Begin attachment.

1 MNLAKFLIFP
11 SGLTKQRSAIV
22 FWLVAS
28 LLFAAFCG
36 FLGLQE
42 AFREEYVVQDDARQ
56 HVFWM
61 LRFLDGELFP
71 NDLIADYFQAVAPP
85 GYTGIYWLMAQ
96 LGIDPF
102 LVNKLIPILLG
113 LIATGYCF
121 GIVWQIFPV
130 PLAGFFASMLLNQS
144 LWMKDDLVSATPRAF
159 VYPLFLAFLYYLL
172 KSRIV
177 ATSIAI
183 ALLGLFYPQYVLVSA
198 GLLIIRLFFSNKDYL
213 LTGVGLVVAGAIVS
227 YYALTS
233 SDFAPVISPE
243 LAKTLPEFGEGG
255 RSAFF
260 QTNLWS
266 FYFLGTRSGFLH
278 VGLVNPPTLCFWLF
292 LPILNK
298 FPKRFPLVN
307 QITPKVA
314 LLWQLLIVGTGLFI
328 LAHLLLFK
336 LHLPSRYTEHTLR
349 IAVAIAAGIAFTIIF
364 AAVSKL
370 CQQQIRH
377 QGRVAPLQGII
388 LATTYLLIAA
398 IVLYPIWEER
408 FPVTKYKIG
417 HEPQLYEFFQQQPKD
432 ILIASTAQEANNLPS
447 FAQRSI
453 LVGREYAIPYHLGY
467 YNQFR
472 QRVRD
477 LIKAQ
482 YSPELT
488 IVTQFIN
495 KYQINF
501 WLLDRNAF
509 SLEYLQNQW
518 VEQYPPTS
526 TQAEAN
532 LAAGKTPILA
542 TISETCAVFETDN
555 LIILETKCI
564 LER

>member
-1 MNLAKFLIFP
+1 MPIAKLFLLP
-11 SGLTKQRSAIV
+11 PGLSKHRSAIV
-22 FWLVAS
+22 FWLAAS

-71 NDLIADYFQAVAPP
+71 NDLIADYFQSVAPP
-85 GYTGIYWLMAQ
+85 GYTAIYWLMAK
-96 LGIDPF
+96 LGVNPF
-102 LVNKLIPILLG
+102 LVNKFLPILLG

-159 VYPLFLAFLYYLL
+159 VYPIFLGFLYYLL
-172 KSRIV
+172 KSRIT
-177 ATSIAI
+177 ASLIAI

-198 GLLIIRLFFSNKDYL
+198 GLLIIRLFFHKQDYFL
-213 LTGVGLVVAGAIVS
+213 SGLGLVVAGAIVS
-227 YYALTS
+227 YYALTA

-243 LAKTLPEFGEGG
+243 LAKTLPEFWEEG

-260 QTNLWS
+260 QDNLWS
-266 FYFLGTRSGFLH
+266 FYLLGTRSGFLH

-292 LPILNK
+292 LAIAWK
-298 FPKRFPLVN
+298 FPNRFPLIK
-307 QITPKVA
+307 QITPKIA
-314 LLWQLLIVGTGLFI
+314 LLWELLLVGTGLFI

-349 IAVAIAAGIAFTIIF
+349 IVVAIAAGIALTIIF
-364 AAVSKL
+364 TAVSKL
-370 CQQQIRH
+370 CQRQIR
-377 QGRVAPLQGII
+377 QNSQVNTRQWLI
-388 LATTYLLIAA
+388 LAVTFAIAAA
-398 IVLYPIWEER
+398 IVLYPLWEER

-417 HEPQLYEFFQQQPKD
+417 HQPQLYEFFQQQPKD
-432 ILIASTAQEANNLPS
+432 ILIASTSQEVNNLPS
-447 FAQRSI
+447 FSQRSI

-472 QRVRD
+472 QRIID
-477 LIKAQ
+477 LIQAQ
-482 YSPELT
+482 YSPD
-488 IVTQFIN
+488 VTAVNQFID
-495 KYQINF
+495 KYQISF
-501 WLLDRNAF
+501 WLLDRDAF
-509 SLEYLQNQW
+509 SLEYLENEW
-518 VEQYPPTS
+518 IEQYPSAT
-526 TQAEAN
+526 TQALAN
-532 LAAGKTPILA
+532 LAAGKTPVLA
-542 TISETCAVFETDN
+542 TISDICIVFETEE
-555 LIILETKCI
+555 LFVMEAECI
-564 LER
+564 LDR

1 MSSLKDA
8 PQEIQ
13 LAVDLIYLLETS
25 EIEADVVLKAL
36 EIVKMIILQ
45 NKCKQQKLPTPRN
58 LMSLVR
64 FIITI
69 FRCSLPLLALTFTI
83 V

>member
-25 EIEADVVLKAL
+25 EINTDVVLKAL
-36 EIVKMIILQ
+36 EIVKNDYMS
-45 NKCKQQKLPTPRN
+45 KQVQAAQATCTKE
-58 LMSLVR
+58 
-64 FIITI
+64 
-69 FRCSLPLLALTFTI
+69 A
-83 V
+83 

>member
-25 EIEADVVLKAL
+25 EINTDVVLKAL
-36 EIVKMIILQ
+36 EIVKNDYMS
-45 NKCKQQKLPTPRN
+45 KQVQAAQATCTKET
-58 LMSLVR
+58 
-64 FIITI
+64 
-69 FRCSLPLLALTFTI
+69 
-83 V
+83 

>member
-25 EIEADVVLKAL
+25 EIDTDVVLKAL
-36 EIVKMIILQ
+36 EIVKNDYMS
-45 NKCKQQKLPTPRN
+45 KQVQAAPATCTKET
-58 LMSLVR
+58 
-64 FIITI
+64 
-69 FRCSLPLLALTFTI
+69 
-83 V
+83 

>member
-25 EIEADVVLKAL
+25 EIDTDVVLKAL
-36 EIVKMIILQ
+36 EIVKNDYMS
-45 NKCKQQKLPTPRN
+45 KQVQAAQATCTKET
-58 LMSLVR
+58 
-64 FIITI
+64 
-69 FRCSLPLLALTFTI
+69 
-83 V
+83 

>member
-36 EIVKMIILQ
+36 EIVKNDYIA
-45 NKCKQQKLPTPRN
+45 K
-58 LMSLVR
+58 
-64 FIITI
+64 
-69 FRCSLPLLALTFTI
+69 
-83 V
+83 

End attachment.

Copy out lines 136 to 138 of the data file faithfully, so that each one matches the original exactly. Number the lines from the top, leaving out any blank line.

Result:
-526 TQAEAN
+526 TQALAN
-532 LAAGKTPILA